Kenneth Brower is better known for his other 1983 book, "Starship and Canoe", which is also magnificent reading. This book is just as good. I purchased a well-aged copy after reading the obituary in 2010 of Mau Piailug in the Economist. Mau, from the island of Satawal in the Carolines, was the navigator on the Hokulea, the canoe that sailed without any modern navigation aids from Hawaii to Tahiti in 1976, sparking revival of the indigenous Pacific voyaging culture. This book provides, in a highly readable way, insights into the way the Pacific Islanders managed their prodigious journeys across what Captain Cook called the most far-flung nation on earth. But more than that, it is an enchanting, bittersweet window into that culture itself, from the perspectives of its own people in the late 1970's when Brower spent time on the islands of Yap, Palau and Satawal, then parts of the US-administered Trust Territories of the Pacific.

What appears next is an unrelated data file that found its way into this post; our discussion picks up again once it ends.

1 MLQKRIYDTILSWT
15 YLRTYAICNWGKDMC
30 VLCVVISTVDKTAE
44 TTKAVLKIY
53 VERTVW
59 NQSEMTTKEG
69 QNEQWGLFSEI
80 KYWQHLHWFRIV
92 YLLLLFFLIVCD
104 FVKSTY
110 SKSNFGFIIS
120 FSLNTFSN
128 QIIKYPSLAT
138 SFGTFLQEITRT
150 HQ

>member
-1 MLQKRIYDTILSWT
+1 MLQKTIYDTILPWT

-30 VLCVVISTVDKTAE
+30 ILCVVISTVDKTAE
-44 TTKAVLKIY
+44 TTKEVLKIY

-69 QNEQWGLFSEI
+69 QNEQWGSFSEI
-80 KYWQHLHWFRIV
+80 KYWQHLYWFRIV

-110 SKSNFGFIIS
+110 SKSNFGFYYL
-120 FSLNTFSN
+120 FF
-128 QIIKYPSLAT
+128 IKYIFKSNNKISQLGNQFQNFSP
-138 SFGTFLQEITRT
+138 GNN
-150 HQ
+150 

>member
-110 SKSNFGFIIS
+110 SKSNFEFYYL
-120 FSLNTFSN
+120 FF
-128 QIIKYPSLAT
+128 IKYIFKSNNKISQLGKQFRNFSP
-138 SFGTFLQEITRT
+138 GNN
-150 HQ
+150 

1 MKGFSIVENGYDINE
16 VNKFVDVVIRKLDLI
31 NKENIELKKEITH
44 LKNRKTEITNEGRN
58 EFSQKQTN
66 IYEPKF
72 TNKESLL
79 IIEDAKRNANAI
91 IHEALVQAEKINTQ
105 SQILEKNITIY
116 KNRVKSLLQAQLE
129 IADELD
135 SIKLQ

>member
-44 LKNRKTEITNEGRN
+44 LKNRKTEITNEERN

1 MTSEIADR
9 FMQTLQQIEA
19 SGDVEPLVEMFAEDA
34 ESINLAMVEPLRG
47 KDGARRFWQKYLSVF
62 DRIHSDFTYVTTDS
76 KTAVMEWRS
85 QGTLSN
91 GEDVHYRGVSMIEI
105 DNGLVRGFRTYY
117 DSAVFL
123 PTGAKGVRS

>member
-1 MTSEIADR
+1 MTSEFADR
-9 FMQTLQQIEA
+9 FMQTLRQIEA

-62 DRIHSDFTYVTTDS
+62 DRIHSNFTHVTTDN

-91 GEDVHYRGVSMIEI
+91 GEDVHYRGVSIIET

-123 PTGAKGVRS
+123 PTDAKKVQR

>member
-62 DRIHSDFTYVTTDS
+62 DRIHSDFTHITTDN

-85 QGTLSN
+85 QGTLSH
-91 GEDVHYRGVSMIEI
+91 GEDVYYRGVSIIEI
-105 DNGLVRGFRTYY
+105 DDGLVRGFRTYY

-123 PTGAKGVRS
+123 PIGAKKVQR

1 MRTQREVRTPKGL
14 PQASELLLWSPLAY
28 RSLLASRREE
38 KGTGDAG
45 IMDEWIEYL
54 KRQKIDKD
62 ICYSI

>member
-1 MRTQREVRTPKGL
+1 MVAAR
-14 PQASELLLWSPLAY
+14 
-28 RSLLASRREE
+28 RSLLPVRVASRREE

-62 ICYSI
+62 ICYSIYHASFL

Brower manages to illuminate some essences of that culture through his easy interactions with seemingly everyday, but actually extraordinary people, who are in fact the representatives and heirs of their culture. In his always entertaining narratives of these interactions, Brower conveys almost subliminally an even greater insight: that an outsider can appreciate, but never possibly master a significant fraction of the accumulated knowledge and wisdom of the culture, which extends far beyond any one individual or clan, each one of whom weaves their own accumulated and inherited knowledge and traditions into the great cultural tapestry.